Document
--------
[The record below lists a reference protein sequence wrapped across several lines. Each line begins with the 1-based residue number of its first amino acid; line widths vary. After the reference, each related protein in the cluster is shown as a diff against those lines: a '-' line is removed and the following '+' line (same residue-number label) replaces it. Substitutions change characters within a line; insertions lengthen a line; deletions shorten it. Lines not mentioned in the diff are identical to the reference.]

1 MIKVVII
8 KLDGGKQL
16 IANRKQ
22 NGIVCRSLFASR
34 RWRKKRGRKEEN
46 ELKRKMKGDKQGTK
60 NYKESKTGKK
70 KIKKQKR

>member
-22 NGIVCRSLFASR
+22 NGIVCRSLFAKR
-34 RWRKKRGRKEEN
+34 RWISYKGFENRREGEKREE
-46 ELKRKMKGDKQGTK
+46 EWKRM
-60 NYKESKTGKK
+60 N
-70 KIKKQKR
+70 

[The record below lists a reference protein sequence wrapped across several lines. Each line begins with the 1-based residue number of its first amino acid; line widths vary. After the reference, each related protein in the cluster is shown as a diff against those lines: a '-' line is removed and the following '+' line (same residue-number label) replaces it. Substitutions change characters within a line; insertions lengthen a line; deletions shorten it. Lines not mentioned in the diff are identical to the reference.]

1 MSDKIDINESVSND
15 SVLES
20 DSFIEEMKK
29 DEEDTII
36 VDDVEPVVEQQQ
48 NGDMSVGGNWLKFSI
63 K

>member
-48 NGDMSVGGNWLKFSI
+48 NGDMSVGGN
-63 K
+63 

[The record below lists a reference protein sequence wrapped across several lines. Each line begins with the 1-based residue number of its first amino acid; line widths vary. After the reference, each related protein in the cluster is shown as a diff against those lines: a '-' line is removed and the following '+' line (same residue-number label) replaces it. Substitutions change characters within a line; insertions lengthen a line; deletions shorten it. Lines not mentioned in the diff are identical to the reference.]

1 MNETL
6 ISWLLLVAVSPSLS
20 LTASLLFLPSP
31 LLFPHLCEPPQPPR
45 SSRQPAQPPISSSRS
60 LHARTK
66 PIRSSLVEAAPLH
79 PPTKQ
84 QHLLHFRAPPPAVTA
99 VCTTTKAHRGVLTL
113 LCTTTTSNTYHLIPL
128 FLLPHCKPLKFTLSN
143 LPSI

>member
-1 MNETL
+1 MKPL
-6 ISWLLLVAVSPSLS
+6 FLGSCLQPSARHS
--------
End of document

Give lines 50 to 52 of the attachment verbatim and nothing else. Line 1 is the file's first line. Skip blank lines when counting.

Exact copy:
+1 MKPL
-6 ISWLLLVAVSPSLS
+6 FLGSCLQPSARHS